Album | The Unthanks – Mount The Air


The Unthanks’ latest album is filled to the brim with the epic, the grandiose, and the fairytale-­esque. The finest moments of Mount The Air are perfect slices of modern folk, always with a nod to some of the genre’s greatest ancestors. The success of this record is captured in the 11-­minute ‘Foundling’, an otherworldly tale of years gone by. It feels like a world long departed, sadly passed, remembered with fondness and pristine nostalgia. The beauty of the music means it never outstays its welcome, every minute is precious. It may be long, but these extended songs demonstrate the exquisite execution of ideas over this record.

The title track opens the album with a couple of classical flourishes and a touch of jazz before the vocals bring in the folk flavours we’ve come to expect. After picking up ideas from a number of collaborations in recent times, the Unthanks now bring us far more than just the one genre. As the song reaches its climax, it gives a genuine sensation of flight – it’s a huge achievement and a very brave way to start an album.

The sweeping vision of the record does nothing to prevent it being highly listenable and accessible. Perhaps it isn’t a record to win any new fans, but it does show a band who are now fully able to realise their ambitions, creating a cohesive but fascinatingly balanced record. ‘Last Lullaby’ is a re­working of The Beatles’ ‘Golden Slumbers’, but is so different it takes a moment for that fact to register. The lyrics are familiar, but the music is cut from very different cloth. It feels like an original offering – high praise for anyone tackling the Beatles’ back catalogue. ‘For Dad’ is a lovely, personal song, both bleak and beautiful and a lovely indication that the band remains honest and wear their hearts on their sleeves. ‘The Poor Stranger’ is an incredibly sweet lullaby with striking strings, while ‘Waiting’ is a bittersweet instrumental to bring the record to a conclusion.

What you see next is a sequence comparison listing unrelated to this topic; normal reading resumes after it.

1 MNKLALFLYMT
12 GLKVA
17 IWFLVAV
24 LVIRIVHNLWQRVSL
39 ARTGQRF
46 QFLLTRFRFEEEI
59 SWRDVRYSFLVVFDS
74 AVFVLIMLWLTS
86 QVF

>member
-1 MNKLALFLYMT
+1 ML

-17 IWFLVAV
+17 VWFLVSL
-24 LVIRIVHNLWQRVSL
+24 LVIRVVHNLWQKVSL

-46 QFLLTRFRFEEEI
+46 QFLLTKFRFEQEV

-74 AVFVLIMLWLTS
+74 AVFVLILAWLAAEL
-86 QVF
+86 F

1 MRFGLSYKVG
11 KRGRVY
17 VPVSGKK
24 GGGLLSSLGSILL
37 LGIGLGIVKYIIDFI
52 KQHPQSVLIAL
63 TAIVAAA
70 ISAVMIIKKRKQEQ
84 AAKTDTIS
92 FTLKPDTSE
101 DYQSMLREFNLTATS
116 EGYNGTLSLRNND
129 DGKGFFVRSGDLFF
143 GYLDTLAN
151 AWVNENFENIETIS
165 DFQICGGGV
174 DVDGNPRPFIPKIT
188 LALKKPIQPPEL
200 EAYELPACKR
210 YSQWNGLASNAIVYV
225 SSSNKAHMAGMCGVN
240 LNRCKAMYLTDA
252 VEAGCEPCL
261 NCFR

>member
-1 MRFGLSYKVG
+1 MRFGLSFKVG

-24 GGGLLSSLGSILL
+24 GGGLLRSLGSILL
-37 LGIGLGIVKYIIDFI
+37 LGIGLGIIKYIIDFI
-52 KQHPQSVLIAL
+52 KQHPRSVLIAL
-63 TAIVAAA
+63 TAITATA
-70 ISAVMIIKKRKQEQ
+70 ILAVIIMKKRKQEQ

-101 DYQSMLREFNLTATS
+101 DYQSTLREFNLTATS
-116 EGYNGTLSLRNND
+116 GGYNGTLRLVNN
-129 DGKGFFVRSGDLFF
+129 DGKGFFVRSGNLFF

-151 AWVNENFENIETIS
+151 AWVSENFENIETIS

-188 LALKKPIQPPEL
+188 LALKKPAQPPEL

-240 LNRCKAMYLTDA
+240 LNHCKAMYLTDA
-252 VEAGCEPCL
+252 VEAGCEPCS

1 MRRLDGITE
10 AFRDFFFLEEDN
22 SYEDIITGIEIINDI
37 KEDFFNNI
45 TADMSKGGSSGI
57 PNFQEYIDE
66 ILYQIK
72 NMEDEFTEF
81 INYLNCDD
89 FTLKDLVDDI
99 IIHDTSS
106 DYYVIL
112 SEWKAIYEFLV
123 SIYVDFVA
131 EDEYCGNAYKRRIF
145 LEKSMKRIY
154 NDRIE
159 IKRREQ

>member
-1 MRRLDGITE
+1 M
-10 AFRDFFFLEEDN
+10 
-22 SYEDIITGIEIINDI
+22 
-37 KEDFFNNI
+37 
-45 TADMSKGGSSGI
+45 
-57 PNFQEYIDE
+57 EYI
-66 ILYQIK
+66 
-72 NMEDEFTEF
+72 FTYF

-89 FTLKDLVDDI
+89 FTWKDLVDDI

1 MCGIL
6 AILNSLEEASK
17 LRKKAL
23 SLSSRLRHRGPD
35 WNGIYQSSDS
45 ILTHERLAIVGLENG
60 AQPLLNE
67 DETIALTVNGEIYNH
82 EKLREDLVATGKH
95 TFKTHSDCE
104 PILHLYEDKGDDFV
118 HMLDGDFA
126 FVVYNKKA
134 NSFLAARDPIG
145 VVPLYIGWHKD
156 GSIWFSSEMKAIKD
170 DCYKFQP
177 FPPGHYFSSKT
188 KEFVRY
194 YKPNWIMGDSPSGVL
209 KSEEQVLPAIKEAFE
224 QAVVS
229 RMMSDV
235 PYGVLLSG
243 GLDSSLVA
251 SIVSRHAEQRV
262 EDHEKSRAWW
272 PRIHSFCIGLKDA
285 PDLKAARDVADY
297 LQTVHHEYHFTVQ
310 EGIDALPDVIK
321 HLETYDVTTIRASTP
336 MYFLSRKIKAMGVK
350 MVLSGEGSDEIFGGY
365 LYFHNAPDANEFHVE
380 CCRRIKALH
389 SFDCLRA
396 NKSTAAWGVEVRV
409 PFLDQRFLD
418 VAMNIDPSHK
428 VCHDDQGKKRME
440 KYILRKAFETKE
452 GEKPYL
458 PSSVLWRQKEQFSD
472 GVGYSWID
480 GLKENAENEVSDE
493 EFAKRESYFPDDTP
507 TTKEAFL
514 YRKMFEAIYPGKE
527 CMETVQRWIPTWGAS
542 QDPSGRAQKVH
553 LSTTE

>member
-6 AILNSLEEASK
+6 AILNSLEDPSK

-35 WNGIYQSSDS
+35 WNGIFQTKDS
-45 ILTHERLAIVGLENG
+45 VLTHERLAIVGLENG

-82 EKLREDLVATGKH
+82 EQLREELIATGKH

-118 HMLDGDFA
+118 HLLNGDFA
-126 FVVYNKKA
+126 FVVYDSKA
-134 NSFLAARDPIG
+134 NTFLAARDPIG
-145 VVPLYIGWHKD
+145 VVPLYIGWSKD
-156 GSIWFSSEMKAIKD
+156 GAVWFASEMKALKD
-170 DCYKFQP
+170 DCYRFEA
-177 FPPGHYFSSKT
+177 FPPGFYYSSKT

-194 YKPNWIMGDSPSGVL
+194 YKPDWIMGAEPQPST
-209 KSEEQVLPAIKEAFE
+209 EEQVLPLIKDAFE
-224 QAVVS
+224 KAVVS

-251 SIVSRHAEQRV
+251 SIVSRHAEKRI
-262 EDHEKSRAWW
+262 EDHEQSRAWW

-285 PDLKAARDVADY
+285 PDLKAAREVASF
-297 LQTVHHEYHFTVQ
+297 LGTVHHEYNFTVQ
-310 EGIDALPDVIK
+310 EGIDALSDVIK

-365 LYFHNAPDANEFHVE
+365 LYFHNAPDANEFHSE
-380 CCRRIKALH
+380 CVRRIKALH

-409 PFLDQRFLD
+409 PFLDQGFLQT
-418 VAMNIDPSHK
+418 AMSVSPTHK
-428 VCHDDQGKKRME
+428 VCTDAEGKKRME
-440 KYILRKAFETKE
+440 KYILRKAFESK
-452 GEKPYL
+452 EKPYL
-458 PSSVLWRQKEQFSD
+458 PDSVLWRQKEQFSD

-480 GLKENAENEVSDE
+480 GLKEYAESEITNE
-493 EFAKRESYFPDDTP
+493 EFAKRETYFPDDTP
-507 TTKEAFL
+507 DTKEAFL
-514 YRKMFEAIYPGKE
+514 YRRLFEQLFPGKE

There are few negatives here, despite the length of the record, though if we’re allowed a small criticism, the vocals fail to match the way the band have spread themselves musically, staying within the tried and trusted template. They never sound out of place, but there is not the adventurousness found elsewhere.

But all in all, at a stage when many bands might start to lose their way a bit, the Unthanks are going from strength to strength – writing and recording a wonderful album. It’s long, but worth taking the time to let into your consciousness.